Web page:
Aside from the fact that this is a "serious", non-comedic film, an unusual departure for Woody Allen, the soundtrack of the film is also a departure. It is composed of operatic excerpts, most of them recorded long ago by Enrico Caruso, rather than Woody Allen's usual jazz. The murderer to be starts out as a poor boy from Ireland who has had only moderate success as a professional tennis player. He quickly finds his place as a tennis teacher in upper class London. He says he is "naturally competitive". No one is naturally competitive. It is a learned reaction. Anybody who has ever observed a newly born baby knows this. Whether they can admit it or not is another matter. The sister of the Tennis Boy's student cares about the Tennis Boy, who has already made a pass at the bride-to-be of his student. The father offers a job to the Tennis Boy at the sister's suggestion. These people and positions are steppingstones to what or whom? This is the British version of the world of the spoiled and the well-to-do. Allen has portrayed the American versions of people from this world before but never the British. It is unclear why he chose the British this time. Perhaps they are easier targets. Or it is easier to have the Tennis Boy get away with his murder in the end if the context is British rather than American. Who knows? One of the few jokes in this movie is cruel: Finding Jesus after losing a pair of legs doesn't seem like a fair trade.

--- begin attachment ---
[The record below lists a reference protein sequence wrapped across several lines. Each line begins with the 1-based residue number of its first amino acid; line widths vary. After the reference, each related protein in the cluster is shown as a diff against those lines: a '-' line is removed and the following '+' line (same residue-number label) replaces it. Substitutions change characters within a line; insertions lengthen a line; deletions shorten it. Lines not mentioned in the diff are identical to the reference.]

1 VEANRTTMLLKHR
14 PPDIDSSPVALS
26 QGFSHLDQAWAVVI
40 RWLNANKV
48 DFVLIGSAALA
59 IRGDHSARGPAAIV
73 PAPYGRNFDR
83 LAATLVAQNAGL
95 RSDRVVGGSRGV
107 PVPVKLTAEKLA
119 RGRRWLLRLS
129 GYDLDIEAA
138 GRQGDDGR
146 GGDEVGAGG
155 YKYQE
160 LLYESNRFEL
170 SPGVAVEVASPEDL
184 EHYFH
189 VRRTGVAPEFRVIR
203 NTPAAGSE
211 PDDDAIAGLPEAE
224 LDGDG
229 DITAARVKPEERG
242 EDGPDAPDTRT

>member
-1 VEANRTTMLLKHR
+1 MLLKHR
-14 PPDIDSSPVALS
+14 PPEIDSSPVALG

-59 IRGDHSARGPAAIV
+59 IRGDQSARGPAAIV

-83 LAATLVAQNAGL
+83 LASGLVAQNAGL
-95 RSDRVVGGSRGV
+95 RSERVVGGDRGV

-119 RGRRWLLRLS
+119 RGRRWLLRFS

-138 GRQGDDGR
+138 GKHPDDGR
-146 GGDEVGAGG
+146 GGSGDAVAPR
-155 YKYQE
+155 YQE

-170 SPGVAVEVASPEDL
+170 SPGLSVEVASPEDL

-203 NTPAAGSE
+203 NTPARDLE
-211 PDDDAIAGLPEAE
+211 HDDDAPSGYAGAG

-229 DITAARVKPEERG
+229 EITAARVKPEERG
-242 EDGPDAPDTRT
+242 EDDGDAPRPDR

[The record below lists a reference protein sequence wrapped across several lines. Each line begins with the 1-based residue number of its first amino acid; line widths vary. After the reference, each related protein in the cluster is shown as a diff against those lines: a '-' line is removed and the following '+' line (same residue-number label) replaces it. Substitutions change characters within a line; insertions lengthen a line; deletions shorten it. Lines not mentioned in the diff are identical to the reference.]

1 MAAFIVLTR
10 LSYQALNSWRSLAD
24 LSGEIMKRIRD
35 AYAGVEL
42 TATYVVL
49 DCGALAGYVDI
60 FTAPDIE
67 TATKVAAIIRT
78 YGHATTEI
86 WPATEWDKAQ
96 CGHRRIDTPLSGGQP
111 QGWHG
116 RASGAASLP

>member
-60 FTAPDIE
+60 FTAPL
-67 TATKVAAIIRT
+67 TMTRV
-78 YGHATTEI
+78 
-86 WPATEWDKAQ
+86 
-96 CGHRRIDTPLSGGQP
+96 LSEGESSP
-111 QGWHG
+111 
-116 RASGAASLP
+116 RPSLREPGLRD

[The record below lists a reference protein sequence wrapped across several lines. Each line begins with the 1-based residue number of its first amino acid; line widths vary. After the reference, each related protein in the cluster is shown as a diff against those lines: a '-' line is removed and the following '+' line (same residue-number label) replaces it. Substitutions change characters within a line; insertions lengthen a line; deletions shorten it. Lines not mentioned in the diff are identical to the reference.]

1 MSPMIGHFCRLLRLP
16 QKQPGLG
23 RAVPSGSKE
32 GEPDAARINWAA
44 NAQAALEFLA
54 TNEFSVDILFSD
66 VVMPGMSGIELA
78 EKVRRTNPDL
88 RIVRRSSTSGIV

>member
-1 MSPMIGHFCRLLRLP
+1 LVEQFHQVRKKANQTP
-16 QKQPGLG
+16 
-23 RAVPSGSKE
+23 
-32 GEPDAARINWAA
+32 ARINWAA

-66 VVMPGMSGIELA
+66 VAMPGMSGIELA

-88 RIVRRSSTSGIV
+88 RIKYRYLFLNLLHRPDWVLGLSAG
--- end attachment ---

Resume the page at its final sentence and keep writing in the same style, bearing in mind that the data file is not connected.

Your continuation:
Everything in this movie, at least until the end, seems to happen by blind chance rather than causality. Tennis Boy takes the job. He is a hustler on the rise. Woody Allen is a master director who has a good editor. I've seen many of his films over a thirty year period all of which I admire. There is even a roll in the hay in this movie, in wet hay, at that. This is when the Tennis Boy and the Bride-To-Be first have sex. This is followed by a scene from Rigoletto, an opera which the family attends. Is the Tennis Boy the philandering Duke of the opera transposed to this movie? He marries the sister who got him his job. The student breaks up with his bride to be. The opportunist runs into the ex-bride to be and pursues her. They make love again under the watch of a head of a decapitated Buddha. At this point, at least, this seems like the perfect movie to see with someone whom you want to fuck. In short, a date movie, of sorts. Of course, the ex bride to be wants the Tennis Boy to leave his wife (Chloe). This plot twists and turns like a high-class garden snake. He then makes the wrong woman pregnant. When the Tennis Boy shoots his inconvenient girlfriend, he also kills her next door neighbor and arranges things to look like a drug robbery turned killing. He does show some remorse but it may only be annoyance. The old lady who happened to live in the wrong place at the wrong time is an unimportant person to the Tennis Boy. Then he gets the right woman pregnant, his wife. This movie has an operatic plot with a very modern ending. All that seems to matter is which truths to tell and when; which lies to tell and when. There seem to be no moral judgments here regardless of how depraved the situation becomes, which is what bothers me about this film, regardless of how well made it is. The first time I saw it, I approved of this apparently realistic moment minus the Hollywood moralizing. However, after viewing it a second time, I realize that a part of me, although still intrigued by the film's ending, would have been more comfortable had Tennis Boy been forced to pay for his murders in some fashion more than a few quick tears. This movie echoes another older film called a Place In The Sun, based on An American Tragedy, the novel by Theodore Dreiser.